The outcome of the weekend endgame was anything but clear as Democrats and Republicans remained at odds over how to force lawmakers to come up with additional budget savings later this year beyond the almost $1 trillion in agency budget cuts over the coming decade that they basically agree on.
At the start of the Senate's session Saturday, Reid appealed to Republicans to work with him on his proposal, particularly McConnell.
"We're willing to listen to Republican ideas to make this proposal better, but time is running short," Reid said.
McConnell said the Reid plan wasn't "going anywhere. Senate Republicans refuse to go along with this transparently political and deeply irresponsible ploy to give the president cover to make our debt crisis even worse than it already is."
After a brutal week on Wall Street -- investors lost hundreds of billions of dollars as the markets lost ground every day -- pressure is intense to produce an accord before the Asian markets open on Sunday afternoon.
The House measure squeaked through on a 218-210 vote, with 22 Republicans joining united Democrats in opposing the GOP measure, which pairs an immediate $900 billion increase in U.S. borrowing authority along with $917 billion in spending cuts spread over the coming decade.
Friday's roll call came after Boehner had been forced to call off a vote slated for Thursday in the face of tea party opposition to the measure. He added a provision requiring that a second, up to $1.6 trillion debt increase be conditioned on House and Senate passage of a balanced-budget amendment to the Constitution, which would require an unrealistic two-thirds vote by each chamber to send it to the states for ratification.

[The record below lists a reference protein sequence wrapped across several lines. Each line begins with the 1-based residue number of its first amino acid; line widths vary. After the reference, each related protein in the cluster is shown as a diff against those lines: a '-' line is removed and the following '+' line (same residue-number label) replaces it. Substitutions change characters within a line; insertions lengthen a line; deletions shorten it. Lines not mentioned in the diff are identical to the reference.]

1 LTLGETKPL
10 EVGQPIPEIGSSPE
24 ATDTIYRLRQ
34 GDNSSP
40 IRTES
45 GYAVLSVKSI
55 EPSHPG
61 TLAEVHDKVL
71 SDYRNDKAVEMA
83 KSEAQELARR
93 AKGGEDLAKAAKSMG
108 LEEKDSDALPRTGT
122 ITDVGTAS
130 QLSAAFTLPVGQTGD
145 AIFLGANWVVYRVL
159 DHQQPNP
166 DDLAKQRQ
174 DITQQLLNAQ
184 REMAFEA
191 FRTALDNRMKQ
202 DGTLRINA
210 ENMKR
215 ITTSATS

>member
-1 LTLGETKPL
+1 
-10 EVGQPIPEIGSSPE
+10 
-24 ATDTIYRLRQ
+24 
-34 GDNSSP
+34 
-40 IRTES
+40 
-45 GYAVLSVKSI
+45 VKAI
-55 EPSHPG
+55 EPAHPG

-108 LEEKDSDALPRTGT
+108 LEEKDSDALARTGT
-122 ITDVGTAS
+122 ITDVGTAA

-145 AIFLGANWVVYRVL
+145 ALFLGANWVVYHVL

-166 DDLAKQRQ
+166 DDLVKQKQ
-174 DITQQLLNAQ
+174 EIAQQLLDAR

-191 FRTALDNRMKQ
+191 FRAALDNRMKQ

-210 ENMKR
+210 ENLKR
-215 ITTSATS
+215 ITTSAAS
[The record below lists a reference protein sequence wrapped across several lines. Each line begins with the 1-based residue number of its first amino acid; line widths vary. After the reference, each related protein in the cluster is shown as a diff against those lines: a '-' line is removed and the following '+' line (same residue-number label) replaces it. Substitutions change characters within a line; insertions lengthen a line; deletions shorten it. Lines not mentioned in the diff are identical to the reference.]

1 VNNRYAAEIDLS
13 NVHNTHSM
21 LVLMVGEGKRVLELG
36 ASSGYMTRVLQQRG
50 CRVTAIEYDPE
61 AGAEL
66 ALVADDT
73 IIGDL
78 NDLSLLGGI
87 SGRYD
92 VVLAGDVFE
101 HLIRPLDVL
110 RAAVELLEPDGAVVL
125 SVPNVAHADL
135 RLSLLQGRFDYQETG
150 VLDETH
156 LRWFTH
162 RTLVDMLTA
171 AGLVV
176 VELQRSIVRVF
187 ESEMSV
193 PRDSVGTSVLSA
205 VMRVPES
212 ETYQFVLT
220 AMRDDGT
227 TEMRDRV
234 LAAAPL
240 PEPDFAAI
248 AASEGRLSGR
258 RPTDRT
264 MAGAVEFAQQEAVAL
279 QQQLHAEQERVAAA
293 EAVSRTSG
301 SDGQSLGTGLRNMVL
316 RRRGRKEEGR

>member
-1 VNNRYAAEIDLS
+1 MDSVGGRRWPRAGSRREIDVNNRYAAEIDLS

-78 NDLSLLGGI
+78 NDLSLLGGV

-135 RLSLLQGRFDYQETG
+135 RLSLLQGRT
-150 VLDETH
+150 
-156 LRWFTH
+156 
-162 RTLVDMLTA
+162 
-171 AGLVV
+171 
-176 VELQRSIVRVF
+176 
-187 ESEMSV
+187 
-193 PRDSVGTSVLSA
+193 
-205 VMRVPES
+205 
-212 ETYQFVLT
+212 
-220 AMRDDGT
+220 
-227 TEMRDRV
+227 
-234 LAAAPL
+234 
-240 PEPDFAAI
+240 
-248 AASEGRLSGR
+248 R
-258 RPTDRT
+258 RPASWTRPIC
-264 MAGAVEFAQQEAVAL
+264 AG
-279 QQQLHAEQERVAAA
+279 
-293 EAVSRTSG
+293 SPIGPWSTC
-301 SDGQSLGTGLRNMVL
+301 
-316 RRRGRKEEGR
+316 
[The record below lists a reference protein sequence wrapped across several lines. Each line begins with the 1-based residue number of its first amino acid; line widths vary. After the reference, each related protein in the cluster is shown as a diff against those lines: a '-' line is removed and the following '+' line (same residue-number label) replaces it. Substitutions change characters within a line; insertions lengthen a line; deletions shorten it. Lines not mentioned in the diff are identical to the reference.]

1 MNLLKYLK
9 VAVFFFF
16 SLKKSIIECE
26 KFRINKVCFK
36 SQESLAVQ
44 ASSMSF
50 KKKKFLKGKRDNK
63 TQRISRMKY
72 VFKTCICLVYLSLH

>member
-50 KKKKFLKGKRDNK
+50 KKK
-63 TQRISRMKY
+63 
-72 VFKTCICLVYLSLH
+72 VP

Boehner's move only cemented Democratic opposition to the measure and complicated prospects for a weekend compromise that could clear both houses and win Obama's signature by next Tuesday's deadline. And by appeasing the tea party by adding the balanced-budget amendment poison pill, Boehner seemed to hand endgame leverage to Reid and Obama.
Boehner said the House bill -- before the addition of the balanced-budget amendment -- mirrored an agreement worked out with Reid last weekend.
Still, as soon as the measure reached the Senate side of the Capitol, Senate Democrats scuttled it. The vote was 59-41, with all Democrats, two independents and six Republicans joining in opposition.
Reid's alternative measure would raise the debt limit by up to $2.4 trillion, enough to meet a demand by Obama that the increase be sufficient so that Congress doesn't have to wrestle with it again until 2013.
Administration officials say that without legislation in place by the end of Tuesday, the Treasury will no longer be able to pay all its bills. The result could inflict significant damage on the economy, they add, causing interest rates to rise and financial markets to sink.
Executives from the country's biggest banks met with U.S. Treasury officials to discuss how debt auctions will be handled if Congress fails to raise the borrowing limit before Tuesday's deadline.
Associated Press writers Donna Cassata and David Espo contributed to this story.